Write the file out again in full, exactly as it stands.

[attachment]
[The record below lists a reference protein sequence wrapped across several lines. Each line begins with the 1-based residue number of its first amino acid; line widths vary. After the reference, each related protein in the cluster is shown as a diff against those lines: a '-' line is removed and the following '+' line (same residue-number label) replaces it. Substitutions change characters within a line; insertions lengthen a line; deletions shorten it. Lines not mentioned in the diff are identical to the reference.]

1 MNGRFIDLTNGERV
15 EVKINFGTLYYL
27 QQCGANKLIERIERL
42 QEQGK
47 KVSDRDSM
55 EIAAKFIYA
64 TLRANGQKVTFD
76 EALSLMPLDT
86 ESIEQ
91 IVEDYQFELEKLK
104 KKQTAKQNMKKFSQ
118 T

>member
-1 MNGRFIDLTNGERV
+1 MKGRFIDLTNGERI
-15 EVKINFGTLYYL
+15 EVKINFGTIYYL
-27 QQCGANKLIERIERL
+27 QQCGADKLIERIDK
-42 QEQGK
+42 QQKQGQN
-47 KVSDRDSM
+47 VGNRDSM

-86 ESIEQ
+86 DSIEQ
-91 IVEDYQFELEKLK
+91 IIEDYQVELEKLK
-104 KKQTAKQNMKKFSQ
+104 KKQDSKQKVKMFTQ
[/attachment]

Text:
[The record below lists a reference protein sequence wrapped across several lines. Each line begins with the 1-based residue number of its first amino acid; line widths vary. After the reference, each related protein in the cluster is shown as a diff against those lines: a '-' line is removed and the following '+' line (same residue-number label) replaces it. Substitutions change characters within a line; insertions lengthen a line; deletions shorten it. Lines not mentioned in the diff are identical to the reference.]

1 MNGRFIDLTNGERV
15 EVKINFGTLYYL
27 QQCGANKLIERIERL
42 QEQGK
47 KVSDRDSM
55 EIAAKFIYA
64 TLRANGQKVTFD
76 EALSLMPLDT
86 ESIEQ
91 IVEDYQFELEKLK
104 KKQTAKQNMKKFSQ
118 T

>member
-1 MNGRFIDLTNGERV
+1 MKGRFIDLTNGERI
-15 EVKINFGTLYYL
+15 EVKINFGTIYYL
-27 QQCGANKLIERIERL
+27 QQCGADKLIERIDK
-42 QEQGK
+42 QQKQGQN
-47 KVSDRDSM
+47 VGNRDSM

-86 ESIEQ
+86 DSIEQ
-91 IVEDYQFELEKLK
+91 IIEDYQVELEKLK
-104 KKQTAKQNMKKFSQ
+104 KKQDSKQKVKMFTQ